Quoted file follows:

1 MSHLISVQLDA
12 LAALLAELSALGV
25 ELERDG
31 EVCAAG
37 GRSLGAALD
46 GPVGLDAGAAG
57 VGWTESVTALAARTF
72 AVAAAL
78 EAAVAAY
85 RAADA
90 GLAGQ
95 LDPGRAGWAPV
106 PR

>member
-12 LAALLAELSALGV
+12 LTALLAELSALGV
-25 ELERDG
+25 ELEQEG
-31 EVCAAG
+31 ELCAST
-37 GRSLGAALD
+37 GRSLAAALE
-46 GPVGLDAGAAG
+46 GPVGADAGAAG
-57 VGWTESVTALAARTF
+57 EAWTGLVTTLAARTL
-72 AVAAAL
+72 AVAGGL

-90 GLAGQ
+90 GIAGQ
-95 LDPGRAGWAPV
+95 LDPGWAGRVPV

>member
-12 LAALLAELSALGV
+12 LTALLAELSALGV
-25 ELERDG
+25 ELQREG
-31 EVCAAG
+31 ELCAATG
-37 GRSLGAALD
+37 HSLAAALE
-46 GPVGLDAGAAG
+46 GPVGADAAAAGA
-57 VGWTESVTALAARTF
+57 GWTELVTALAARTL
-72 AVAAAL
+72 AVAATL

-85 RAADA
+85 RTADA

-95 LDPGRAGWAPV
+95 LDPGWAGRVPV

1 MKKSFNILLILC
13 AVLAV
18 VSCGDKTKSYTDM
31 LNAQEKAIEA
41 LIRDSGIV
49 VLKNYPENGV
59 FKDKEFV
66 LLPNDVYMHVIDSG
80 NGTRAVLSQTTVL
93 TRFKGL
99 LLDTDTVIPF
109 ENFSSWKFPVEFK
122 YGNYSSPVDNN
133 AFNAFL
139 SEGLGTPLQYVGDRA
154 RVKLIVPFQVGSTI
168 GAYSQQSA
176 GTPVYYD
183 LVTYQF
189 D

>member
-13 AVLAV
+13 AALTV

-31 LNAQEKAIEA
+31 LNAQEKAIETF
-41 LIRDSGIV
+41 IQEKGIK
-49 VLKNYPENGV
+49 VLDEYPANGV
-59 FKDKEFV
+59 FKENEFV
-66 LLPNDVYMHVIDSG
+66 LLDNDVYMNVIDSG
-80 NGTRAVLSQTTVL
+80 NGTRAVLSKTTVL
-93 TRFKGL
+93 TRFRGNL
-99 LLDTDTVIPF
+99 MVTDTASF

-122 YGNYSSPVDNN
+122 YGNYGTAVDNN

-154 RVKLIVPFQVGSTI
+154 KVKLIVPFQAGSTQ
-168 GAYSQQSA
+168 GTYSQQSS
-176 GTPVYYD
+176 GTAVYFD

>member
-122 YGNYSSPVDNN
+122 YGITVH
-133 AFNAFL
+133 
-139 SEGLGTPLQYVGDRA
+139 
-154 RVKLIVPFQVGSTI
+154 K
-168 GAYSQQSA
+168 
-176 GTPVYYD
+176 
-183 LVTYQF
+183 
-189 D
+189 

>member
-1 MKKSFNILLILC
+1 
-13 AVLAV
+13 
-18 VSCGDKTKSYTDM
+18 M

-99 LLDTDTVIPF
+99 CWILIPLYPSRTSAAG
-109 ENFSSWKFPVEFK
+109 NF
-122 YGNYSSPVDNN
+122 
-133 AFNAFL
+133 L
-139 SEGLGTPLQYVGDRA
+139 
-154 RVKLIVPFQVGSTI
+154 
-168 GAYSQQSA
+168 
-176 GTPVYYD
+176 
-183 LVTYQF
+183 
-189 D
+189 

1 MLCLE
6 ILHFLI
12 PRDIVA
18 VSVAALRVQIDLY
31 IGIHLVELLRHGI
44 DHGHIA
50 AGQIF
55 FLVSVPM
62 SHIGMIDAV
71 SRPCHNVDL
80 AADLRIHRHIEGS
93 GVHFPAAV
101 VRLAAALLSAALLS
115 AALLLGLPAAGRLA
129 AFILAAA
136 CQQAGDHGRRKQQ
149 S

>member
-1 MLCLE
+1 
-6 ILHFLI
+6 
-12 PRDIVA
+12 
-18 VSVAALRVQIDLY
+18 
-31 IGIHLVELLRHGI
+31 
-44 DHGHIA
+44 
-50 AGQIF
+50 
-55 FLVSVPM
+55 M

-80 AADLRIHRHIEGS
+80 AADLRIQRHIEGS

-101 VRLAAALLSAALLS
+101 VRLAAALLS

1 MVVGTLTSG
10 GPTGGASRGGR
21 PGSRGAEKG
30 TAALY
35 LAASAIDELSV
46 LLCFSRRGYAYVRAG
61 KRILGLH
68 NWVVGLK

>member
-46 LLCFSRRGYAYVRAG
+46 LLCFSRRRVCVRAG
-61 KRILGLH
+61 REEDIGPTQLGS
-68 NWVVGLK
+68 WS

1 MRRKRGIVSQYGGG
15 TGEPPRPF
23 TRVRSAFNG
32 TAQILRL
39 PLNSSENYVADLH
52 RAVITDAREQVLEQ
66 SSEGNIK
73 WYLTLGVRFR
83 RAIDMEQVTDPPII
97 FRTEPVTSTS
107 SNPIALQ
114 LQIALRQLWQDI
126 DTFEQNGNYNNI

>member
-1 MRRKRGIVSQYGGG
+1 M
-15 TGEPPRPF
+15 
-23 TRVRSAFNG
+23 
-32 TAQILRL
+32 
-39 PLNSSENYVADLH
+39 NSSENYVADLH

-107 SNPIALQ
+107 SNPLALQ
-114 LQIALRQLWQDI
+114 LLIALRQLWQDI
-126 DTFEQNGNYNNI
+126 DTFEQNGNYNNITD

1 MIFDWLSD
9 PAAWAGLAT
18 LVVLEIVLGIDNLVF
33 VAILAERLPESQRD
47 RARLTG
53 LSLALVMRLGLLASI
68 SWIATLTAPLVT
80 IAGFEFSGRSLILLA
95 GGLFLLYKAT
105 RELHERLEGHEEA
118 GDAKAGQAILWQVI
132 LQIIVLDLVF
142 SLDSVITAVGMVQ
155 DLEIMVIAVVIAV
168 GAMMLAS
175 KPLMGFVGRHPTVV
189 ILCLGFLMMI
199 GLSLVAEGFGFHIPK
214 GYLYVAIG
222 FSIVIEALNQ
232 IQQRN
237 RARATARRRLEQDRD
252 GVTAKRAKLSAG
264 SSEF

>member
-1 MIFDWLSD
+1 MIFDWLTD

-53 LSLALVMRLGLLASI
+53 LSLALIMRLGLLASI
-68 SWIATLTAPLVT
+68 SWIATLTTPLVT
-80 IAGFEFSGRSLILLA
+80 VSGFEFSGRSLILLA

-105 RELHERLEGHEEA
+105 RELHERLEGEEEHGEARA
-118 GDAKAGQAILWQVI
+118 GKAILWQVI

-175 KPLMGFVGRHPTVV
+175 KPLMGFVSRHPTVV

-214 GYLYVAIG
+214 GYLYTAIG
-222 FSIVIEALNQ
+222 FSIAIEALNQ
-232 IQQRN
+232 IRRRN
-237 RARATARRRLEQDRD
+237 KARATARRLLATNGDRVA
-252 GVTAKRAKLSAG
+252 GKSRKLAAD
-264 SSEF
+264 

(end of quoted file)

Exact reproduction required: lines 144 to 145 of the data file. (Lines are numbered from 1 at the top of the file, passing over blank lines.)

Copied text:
6 ILHFLI
12 PRDIVA